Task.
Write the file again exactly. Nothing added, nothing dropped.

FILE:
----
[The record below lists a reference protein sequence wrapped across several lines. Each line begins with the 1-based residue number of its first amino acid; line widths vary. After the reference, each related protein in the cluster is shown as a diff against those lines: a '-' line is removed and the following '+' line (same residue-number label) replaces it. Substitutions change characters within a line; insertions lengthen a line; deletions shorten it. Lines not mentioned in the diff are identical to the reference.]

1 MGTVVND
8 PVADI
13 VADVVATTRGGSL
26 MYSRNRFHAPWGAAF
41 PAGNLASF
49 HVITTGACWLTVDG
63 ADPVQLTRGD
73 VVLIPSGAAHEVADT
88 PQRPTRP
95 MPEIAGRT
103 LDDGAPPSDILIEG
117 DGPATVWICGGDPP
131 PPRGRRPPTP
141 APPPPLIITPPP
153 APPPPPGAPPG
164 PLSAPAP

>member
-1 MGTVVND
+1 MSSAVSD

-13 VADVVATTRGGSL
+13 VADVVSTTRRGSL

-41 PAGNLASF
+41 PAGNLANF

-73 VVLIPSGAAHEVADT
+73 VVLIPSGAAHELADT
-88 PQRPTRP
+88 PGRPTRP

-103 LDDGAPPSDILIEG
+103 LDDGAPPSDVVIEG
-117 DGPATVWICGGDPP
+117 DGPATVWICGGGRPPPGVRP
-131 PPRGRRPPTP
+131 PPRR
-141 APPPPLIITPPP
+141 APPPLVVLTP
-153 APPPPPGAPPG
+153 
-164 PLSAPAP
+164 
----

[The record below lists a reference protein sequence wrapped across several lines. Each line begins with the 1-based residue number of its first amino acid; line widths vary. After the reference, each related protein in the cluster is shown as a diff against those lines: a '-' line is removed and the following '+' line (same residue-number label) replaces it. Substitutions change characters within a line; insertions lengthen a line; deletions shorten it. Lines not mentioned in the diff are identical to the reference.]

1 MGTVVND
8 PVADI
13 VADVVATTRGGSL
26 MYSRNRFHAPWGAAF
41 PAGNLASF
49 HVITTGACWLTVDG
63 ADPVQLTRGD
73 VVLIPSGAAHEVADT
88 PQRPTRP
95 MPEIAGRT
103 LDDGAPPSDILIEG
117 DGPATVWICGGDPP
131 PPRGRRPPTP
141 APPPPLIITPPP
153 APPPPPGAPPG
164 PLSAPAP

>member
-1 MGTVVND
+1 MSSAVSD

-13 VADVVATTRGGSL
+13 VADVVSTTRRGSL

-41 PAGNLASF
+41 PAGNLANF

-73 VVLIPSGAAHEVADT
+73 VVLIPSGAAHELADT
-88 PQRPTRP
+88 PGRPTRP

-103 LDDGAPPSDILIEG
+103 LDDGAPPSDVVIEG
-117 DGPATVWICGGDPP
+117 DGPATVWICGGGRPPPGVRP
-131 PPRGRRPPTP
+131 PPRR
-141 APPPPLIITPPP
+141 APPPLVVLTP
-153 APPPPPGAPPG
+153 
-164 PLSAPAP
+164 